Baths of Alba Fucens

"A circle of mountains with harmonious yet succinct silhouettes encloses the valley like an enormous arena, giving the distinct impression of being its own world."
-F. De Visscher,19501.

Alba Fucens was an ancient Italic town at the foot of the Monte Velino. Its remains are today in the comune of Massa D'Albe.
It was a Roman colony founded at the end of the fourth century B.C. during the consulate of Lucio Genucio and Sergio Cornelio. The colony was originally a town of the Aequi and it laid on a hill, in a strategic position.
In 1949 Fernand De Visscher initiated excavations at the site, which were continued by the Belgian archaeologist Joseph Martens. The complex of the baths (or thermae), which is truly remarkable, was brought to light. Indeed thermal baths had a great importance in the Roman Empire.
They had both male and female rooms, many of which were warmed by hypocaust. On the floor of one of the vestibules there is an inscription, which testifies that the complex was restored by Vibia Gallia, a rich woman.
The complex doesn’t present a regular architectural plan because it has undergone changes. Nowadays we can recognize only a few rooms: frigidarium, public baths, steam bath and heated rooms with the system of hypocaust2.


Planimetry of Alba Fucens by Mertens, 1969. The red sign marks the location of the baths, between Via dei Pilastri and Via del Milario3.


View of the whole thermal complex.


This picture shows the ancient entrance to the complex.

The baths were of great importance because the Romans underwent what today can be defined as "nonspecific stimulation". This was linked only to the physical effects of the bath in water: heat, hydrostatic pressure and floatation, exploiting pools and environments with different degrees of heat. An energetic stimulation of some organic functions (breath, cardiac function, venous return, sweating, etc.) was performed. These baths became centers for recreational and social activities in Roman communities. Libraries, lecture halls, gymnasiums, and formal gardens became part of some bath complexes. In addition, the Romans practiced bathing to relieve their suffering from rheumatism, arthritis, and overindulgence in food and drink.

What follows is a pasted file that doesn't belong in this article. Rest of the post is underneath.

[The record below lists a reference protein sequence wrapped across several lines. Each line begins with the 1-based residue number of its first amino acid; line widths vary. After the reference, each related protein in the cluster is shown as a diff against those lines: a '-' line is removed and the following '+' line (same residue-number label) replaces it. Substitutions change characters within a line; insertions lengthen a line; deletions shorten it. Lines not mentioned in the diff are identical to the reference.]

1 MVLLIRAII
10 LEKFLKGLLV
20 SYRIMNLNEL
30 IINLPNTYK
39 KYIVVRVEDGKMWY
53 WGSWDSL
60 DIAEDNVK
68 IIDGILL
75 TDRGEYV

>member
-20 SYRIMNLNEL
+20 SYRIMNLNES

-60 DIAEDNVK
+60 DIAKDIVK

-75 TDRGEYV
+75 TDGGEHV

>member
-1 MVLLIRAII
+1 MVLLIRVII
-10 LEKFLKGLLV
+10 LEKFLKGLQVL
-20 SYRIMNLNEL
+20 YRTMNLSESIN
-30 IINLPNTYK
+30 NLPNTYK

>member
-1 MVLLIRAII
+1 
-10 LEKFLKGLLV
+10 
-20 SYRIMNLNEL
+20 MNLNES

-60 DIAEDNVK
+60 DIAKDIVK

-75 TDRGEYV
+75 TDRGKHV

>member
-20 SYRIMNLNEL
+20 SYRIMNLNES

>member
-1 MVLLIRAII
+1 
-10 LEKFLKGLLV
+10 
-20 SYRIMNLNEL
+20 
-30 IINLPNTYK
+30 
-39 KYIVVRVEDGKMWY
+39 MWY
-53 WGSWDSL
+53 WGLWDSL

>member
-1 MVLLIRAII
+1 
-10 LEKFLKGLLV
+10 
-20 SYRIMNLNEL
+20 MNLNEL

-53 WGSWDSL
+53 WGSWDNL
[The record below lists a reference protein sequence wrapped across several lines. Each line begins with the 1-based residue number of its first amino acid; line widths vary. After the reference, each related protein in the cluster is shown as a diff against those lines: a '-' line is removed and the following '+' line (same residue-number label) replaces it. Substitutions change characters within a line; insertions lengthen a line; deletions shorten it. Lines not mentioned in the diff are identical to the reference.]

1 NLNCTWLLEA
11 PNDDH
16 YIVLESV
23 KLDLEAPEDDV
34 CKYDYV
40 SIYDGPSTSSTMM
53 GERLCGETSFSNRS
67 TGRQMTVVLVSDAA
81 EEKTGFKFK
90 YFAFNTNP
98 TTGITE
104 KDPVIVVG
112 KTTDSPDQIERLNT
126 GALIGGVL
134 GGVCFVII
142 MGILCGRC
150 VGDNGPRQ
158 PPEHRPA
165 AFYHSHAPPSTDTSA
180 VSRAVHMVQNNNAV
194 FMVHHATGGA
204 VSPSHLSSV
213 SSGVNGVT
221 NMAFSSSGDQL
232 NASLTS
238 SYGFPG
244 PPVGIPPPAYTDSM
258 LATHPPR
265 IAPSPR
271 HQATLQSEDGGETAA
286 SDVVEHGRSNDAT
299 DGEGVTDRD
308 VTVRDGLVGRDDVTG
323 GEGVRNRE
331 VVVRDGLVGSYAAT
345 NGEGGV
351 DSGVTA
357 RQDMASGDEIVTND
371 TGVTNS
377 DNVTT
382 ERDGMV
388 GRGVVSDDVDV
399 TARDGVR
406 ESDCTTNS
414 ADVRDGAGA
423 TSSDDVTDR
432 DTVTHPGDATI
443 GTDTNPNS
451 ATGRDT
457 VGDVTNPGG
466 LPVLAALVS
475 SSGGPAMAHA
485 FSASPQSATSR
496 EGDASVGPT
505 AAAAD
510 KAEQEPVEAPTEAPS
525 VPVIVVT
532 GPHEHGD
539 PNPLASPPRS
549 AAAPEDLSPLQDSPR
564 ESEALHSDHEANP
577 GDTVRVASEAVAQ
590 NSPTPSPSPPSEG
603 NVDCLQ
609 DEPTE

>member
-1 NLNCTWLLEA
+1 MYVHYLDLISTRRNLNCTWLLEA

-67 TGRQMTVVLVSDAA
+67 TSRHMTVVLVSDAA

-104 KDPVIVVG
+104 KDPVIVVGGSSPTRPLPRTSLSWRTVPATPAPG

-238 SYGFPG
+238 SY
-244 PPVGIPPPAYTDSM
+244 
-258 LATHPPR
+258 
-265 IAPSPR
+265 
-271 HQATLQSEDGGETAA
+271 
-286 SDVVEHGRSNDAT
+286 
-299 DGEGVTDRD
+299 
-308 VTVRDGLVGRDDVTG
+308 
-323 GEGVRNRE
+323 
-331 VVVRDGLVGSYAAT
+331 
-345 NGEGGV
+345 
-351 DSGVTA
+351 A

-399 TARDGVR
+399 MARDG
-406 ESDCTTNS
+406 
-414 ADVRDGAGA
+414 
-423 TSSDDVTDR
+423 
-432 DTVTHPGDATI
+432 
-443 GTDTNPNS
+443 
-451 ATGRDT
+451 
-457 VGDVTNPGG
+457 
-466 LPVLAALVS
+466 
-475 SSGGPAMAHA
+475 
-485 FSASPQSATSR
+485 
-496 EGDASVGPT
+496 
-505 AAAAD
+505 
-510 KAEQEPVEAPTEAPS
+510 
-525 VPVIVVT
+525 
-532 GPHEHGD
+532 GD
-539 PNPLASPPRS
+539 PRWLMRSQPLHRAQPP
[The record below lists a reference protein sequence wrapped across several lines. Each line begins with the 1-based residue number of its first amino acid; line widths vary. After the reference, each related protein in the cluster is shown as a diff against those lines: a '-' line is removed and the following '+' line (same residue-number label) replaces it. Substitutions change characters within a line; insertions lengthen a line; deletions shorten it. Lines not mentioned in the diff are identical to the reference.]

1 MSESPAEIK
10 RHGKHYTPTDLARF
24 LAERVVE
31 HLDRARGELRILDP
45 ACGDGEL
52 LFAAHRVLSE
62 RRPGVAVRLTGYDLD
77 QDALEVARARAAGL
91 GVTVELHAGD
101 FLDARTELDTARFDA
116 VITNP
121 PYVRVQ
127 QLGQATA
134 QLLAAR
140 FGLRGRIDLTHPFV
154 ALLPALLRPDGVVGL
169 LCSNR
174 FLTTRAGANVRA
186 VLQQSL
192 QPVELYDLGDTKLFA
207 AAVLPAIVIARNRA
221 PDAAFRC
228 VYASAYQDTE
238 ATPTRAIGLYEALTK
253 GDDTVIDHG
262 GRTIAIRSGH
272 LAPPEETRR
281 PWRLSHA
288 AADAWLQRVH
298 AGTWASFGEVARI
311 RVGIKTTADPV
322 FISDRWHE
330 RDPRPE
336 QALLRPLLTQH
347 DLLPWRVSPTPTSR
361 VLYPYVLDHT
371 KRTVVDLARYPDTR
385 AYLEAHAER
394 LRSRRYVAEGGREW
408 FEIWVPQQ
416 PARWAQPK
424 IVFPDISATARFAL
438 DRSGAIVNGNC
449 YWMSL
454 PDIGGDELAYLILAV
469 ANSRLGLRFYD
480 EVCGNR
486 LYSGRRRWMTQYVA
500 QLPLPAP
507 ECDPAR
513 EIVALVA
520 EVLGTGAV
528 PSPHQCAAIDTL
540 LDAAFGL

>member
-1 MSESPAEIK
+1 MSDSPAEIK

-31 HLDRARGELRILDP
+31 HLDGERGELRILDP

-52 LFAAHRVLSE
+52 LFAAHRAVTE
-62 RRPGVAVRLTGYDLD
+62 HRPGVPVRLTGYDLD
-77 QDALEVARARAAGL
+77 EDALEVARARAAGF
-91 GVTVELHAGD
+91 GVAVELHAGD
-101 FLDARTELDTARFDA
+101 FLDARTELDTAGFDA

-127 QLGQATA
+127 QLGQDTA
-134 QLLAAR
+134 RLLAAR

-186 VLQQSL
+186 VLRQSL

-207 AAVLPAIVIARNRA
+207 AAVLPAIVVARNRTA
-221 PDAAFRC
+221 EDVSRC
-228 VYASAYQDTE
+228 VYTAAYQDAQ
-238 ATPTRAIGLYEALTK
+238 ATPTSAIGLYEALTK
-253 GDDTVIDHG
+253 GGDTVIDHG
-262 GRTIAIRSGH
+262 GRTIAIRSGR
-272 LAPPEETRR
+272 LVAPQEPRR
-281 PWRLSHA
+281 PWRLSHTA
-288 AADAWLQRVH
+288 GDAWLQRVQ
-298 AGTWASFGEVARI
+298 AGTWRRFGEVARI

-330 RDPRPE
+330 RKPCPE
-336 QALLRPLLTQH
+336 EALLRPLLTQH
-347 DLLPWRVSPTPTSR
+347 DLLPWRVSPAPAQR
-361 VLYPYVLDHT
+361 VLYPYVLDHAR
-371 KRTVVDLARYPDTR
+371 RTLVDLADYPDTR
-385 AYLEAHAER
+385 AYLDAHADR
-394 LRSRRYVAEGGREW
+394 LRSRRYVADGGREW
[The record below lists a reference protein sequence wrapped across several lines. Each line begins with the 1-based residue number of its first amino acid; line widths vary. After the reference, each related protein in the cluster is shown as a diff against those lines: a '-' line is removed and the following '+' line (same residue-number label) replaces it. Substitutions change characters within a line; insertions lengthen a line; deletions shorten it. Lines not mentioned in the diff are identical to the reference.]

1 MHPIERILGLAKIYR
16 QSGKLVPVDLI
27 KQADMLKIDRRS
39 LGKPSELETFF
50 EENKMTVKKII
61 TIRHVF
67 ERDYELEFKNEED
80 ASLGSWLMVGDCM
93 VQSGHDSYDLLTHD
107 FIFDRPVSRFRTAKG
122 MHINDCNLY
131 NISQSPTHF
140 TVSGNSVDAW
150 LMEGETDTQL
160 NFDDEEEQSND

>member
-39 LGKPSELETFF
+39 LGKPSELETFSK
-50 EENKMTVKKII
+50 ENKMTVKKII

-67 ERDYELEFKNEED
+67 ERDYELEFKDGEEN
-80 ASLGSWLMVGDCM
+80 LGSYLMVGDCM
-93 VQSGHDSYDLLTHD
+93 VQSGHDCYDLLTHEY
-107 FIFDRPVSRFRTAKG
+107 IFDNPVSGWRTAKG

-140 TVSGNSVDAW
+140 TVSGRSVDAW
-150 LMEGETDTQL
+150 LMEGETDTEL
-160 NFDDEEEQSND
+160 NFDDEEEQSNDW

These last three pictures show what was the caldarium. This was a very hot and steamy room, the hottest one in the regular sequence of bathing rooms. It was heated by hypocaust (hot air circulated in the space where columns are in the picture). In these pictures is visible the empty space where the hot air flowed through to heat the floor. The caldarium is next to the market and it is in front of the shops in Via dei Pilastri; it faces south and it is made up of hot water basins.


These pictures probably show the latrine of the complex of the baths.


This was a basin, located behind the caldarium.

  • Photos and main text by Gaia Loiacono moc.liamg|aiagonocaiol#| and Giulia Sterpetti moc.liamg|ittepretsailuig#| (November 2017)

- Adele Campanelli, M.José Strazzulla, Fabrizio Galadini, Poco Grano Molti Frutti. 50 anni di Alba Fucens, SYNAPSIEDIZIONI, Rome 2006.
- J. Mertens, "ALBA FUCENS, Rapports et Etudes", Centre Belge de recherches archéologiques en Italie Centrale et Meridionale, Rome 1969, tome XII.

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